Labels aren't helpful in these discussions.  Specially these discussions.  And it is paramount that we stop attributing bad motives or changing what people who think differently say to fit our own ideas on the subject, if we are ever to have the thoughtful and intense personal discussion that finally pushes through the hurt that Black people feel, and white people do not much understand. 

(For those who want to get to a better understanding of the issues, I'd suggested "Stamped: Racism, Anti-racism and You.")

Nauvoo 1270, Feb 2005
 

Taalcon

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Re: Brigham Young statue Vandalized
« Reply #28 on: June 28, 2020, 06:07:07 pm »

I wrote:  "I don't think it is clear at all that BY was racist."   And you responded:  "What you arguing in reality is actually not that Racism is Evil, but that there is some racism that must not BE evil."   

I was doing no such thing.

Labels aren't helpful in these discussions.  ...

(For those who want to get to a better understanding of the issues, I'd suggested "Stamped: Racism, Anti-racism and You.")

We do need to agree on definitions, though. And I'm confused. You recommend Kendi's book to understand the issues. His definition is the one I was using.

Racism and racist ideas don't have to have malicious motivations to be what they are, and to be incorrect and harmful. That's a big part of Kendi's writing (especially in his full-length version of his history Stamped From The Beginning).

Brigham Young promoted and believed ideas which are by very definition racist ideas.

Even the article you shared, which does a very good job of expressing the nuance, is very clear to say: "The first thing we must acknowledge is a simple fact: Brigham Young was a racist. There are enough recorded statements from him from diverse enough sources that establish that he was a racist."

This is important. People who lived and died may have been a thing, and we can't changed how they were when they died in the historical record. We, who are alive, who may be a thing, can yet to learn about and grow out of that thing. A racist today can still grow into an anti-racist. We can learn from the racists of the past who never were able to to so (in mortality).

I grew up with some actions and behaviors and beliefs in my youth that were racist. I wasn't at all a KKK supporting person who was a fan of slavery who thought African Blacks should either go back to slavery or be deported. Those are EXTREME forms of racism. They were never a part of me. But they do not define racism.

I think it is extraordinarily clear that by all reasonable standards, BY was a racist. What Douglas notes in that post you linked that can be unclear is the "quality and intensity of his racism".

You also said
Quote
But if the priesthood ban was from God, as he surely must have believed it was (whether or not that was accurate), then how does following God's instruction make him a racist?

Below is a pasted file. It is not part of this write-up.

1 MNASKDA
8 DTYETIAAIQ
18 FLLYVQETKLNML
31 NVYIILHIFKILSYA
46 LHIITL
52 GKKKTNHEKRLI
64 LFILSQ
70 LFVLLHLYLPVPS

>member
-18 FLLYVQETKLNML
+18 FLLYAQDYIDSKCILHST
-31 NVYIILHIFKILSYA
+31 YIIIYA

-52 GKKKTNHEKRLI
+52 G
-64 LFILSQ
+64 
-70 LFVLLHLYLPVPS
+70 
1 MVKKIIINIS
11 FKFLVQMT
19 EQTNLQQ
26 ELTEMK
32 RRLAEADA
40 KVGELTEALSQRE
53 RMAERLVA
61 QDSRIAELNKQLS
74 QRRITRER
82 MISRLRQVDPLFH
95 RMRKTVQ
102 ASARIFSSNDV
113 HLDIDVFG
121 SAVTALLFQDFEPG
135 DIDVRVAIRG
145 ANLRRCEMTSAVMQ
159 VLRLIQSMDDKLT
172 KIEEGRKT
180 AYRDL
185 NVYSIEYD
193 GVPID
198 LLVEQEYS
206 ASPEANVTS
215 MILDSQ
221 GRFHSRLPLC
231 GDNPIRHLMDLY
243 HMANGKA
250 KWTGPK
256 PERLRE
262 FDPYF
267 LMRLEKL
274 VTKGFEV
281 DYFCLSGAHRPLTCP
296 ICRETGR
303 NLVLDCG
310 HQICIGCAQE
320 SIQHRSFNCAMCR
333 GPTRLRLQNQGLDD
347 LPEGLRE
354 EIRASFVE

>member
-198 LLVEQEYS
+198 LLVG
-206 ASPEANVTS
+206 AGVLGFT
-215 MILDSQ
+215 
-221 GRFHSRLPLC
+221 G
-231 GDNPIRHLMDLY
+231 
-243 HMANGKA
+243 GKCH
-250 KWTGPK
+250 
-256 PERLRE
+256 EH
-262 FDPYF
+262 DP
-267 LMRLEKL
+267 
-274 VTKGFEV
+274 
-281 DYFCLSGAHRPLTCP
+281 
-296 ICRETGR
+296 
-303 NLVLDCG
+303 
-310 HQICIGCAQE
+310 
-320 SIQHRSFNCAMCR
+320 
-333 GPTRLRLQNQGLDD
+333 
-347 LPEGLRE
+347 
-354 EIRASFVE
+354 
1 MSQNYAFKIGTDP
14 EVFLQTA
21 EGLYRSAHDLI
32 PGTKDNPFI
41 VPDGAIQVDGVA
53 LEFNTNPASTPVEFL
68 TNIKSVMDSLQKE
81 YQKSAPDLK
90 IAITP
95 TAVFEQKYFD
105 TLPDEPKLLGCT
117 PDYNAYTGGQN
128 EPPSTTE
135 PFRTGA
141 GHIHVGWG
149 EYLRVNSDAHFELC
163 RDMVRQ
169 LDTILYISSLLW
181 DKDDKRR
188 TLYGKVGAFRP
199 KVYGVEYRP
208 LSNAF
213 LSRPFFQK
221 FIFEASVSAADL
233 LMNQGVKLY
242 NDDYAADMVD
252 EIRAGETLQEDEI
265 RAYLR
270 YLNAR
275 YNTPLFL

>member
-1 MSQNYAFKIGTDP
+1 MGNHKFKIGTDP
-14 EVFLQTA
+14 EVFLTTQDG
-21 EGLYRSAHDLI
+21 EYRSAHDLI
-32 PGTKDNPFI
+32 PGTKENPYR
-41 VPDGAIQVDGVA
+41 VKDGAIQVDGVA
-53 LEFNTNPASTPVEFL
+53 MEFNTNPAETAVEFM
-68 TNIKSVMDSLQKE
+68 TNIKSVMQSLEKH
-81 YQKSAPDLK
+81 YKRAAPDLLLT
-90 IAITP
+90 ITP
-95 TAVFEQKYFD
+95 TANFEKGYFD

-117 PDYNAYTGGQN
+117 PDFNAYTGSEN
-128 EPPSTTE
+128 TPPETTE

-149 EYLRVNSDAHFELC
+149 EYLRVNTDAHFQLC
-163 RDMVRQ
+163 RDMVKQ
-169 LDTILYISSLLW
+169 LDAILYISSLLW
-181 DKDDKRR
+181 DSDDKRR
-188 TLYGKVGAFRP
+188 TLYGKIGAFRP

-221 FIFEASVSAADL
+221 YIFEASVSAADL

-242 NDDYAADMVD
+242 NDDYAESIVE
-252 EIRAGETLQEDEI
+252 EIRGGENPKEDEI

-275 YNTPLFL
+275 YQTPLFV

Which is which caught me as redefining racism to say, as I understand, "If he believed God commanded it, it must not be a racist act"

I'd appreciate if you could help me understand what I've misunderstood from your position so we can better communicate.

« Last Edit: June 28, 2020, 06:12:42 pm by Taalcon »
 
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AndrewR

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Re: Brigham Young statue Vandalized
« Reply #29 on: June 29, 2020, 09:53:21 am »
Labeling someone a racist, and their idea and understanding of being a racist, and the outsider view of a racist are all different.

What constitutes a racist is, like beauty, in the eye of the beholder.

I listened to a black lady on the radio a few weeks ago tell all white people that we are racist - simply because we are white, and our white privilege makes racist. We can't get away from it, because it is just there.

There is no argument for that, she has her mind made up, and nothing will change it.

Society labels those from the past by the standards of today and calls them racist. They were racist, and they said it openly, because their understanding was not as enlightened as it is today.

The whole thing is a mess. We have two major roads in the UK that go for hundreds of miles. The A5 (Watling Road) and the Fosse Way. Both were originally laid by Roman slaves. Should I never drive on either again because buried along its route are those that died making the road? If I can't then I need to change my route to work because I drive on a part of Watling Street every single working day.

But I don't know if I am a descendent of the slave, or the roman who whipped him. So I don't even know what side I am on.

It's different in the case of African Americans - although there are descendents of Black slaves who are whiter than me, and don't know their heritage at all.

I watched Suits before Megan was famous for other reasons. I did not know of her at all. Until her on screen father showed up I didn't know she was an African American playing an African American. She looked pretty darn white to me, still does. And I can't imagine that Archie is going to be any darker skinned.

I find the whole thing to be just another way of causing strife between people - Satan's work.
Don't ask me, I only live here.
Nauvoodle since March 2005 #1412